Briefing Paper

Unlocking Britain’s First Fuel: The potential for energy savings in UK housing

By

Homes

Energy wasted in UK’s homes is equivalent to output of six Hinkley Point C power stations. 

Energy efficient improvements to home heating, insulation, lighting and appliances could reduce the energy consumed in UK households each year by a quarter and knock £270 off the average household energy bill of £1,100 – a saving that is equivalent to the output of six nuclear power stations the size of Hinkley Point C.

That’s according to a briefing paper published today by the UK Energy Research Centre and University of Sussex Centre on Innovation and Energy Demand, which comes ahead of the Government’s long-overdue Clean Growth Plan and amidst an ongoing independent review into the cost of energy. 

Using strict HM Treasury guidelines for policy appraisal – which involves estimating the cash value of changes in energy demand, CO2 emissions, air quality and home comfort – the researchers estimate that investing in efficient heating, insulation, controls, lighting and appliances could deliver a net benefit to the UK economy of £7.5 billion

The full economic benefits of reducing energy demand by a quarter could be up to £47 billion. This includes further economic benefits of improved health from warmer homes, stimulus to the economy of installing the energy efficiency improvements required, and capacity saved in the electricity system. Some of these benefits would also arise from other types of low carbon investment.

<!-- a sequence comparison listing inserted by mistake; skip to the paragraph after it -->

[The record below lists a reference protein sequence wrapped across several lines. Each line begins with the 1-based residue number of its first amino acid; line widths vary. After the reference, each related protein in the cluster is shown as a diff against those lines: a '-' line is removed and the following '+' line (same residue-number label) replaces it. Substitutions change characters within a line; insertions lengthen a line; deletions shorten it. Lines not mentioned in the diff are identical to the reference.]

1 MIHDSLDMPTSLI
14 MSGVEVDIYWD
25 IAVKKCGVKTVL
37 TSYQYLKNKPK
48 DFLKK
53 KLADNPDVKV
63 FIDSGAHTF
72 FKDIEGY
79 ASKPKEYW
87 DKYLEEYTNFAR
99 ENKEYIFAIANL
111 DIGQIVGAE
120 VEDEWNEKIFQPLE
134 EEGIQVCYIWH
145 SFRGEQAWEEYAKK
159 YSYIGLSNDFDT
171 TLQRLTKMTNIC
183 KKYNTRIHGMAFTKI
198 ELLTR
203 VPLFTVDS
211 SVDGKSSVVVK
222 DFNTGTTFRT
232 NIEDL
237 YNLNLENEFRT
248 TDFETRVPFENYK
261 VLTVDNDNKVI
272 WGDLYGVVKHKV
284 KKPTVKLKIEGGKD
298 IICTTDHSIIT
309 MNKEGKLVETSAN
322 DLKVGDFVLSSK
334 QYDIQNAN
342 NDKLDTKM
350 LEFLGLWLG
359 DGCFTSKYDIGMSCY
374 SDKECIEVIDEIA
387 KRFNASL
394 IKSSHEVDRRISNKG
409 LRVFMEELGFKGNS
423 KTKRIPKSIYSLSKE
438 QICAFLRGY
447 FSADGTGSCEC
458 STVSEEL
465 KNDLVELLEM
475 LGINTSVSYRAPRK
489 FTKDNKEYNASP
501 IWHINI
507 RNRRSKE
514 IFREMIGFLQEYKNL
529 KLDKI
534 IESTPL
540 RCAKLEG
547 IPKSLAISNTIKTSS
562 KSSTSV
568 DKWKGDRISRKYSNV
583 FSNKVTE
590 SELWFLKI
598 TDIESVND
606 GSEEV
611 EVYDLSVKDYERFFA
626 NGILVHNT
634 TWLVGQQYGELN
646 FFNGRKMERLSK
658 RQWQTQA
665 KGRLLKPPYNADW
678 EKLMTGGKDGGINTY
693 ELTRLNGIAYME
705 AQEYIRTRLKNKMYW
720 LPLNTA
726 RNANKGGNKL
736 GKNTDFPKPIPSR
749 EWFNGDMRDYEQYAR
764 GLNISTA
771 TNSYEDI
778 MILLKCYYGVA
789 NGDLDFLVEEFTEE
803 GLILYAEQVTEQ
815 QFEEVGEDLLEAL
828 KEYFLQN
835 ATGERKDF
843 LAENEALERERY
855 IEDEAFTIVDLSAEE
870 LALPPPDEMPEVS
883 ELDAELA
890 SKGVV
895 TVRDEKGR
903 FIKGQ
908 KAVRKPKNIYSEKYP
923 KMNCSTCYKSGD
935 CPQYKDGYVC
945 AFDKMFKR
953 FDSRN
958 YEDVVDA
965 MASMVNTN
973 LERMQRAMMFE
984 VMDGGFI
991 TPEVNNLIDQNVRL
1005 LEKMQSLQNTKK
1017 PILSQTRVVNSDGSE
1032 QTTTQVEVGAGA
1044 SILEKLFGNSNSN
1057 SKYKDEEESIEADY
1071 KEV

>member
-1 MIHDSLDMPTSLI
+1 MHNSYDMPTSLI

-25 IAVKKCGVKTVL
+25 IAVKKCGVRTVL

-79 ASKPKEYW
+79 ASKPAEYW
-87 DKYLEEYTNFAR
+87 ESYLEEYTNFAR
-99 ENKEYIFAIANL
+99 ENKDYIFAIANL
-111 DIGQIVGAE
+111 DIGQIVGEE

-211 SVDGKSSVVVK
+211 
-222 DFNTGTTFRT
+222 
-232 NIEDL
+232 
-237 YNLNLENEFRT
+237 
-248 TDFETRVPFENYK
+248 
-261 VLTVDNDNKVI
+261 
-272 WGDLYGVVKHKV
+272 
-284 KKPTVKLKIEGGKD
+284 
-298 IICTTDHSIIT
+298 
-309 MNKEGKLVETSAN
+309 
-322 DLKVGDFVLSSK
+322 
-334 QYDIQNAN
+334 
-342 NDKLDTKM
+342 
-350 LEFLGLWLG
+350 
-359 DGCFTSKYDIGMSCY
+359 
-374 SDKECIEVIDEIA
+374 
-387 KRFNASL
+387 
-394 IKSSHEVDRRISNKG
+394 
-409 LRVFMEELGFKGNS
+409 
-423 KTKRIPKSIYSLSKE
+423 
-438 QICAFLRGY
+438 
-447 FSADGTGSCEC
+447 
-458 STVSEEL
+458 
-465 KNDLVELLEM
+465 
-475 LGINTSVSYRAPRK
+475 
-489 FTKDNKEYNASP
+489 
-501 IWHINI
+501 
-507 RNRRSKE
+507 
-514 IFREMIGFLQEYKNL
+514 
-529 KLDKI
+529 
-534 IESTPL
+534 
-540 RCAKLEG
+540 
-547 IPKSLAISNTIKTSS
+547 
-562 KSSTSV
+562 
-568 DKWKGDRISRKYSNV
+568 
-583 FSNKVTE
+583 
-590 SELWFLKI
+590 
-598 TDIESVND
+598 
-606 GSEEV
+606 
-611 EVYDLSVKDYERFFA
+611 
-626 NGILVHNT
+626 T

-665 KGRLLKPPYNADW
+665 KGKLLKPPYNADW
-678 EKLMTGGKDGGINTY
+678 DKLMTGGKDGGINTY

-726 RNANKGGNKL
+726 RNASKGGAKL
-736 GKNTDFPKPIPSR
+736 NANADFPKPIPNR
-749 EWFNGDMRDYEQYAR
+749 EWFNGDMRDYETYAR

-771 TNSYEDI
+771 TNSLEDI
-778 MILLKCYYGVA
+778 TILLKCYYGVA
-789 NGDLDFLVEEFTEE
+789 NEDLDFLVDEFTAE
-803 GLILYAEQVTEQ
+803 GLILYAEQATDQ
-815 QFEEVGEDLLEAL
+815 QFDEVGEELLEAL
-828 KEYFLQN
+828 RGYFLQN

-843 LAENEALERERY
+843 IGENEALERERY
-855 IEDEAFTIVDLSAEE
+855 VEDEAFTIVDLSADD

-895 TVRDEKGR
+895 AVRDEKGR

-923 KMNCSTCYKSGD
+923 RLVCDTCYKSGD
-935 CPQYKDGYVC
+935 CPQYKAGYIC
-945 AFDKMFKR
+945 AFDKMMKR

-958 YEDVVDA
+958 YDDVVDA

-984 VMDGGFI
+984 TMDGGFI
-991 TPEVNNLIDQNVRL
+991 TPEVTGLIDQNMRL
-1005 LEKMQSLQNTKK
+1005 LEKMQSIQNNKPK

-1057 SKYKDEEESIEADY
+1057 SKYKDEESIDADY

The briefing paper also finds that it is technically possible to reduce energy demand by a further 25 per cent, and that these additional savings could also pay for themselves in the future. This means that it may be possible in time to halve energy demand in UK homes.

Jim Watson, Director of the UK Energy Research Centre, said: 

“This research proves that there is still huge potential to save energy from UK homes.  It is clear that reducing energy demand needs to be a priority if the government is serious about bringing down energy bills. It should be the centrepiece of the Clean Growth Plan, which is now overdue.”

Jan Rosenow, Senior Fellow at the Centre on Innovation and Energy Demand, said: 

“Savings from energy efficiency improvements in homes since 2004 mean a typical dual fuel customer’s bill was £490 lower in 2015 than it would have been without those improvements. At the same time, households use more appliances, more lamps and enjoy higher in-home temperatures than they did in 2004. 

“Past achievements go to show that huge energy cost savings can be realised quickly and without compromising the benefits households enjoy from their energy services. With further investment in energy efficiency, this trend can continue for many years to come, so there is every reason to be ambitious about a low cost energy future.” 

You can read the full brief here.

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